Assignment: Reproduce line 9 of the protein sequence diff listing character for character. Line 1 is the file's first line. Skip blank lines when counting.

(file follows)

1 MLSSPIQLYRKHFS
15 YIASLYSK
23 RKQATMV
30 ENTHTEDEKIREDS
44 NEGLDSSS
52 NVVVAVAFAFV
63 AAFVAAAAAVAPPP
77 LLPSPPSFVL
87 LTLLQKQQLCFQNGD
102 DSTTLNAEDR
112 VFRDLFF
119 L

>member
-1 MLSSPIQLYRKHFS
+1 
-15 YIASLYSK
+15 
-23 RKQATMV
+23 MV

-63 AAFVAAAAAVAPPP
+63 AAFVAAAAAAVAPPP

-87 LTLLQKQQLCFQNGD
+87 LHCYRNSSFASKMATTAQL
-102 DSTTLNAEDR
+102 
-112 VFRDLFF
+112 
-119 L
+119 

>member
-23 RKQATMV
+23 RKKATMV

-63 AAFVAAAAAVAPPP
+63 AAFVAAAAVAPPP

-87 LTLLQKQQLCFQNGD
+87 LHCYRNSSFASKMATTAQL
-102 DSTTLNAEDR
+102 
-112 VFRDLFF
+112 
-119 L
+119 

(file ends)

87 LTLLQKQQLCFQNGD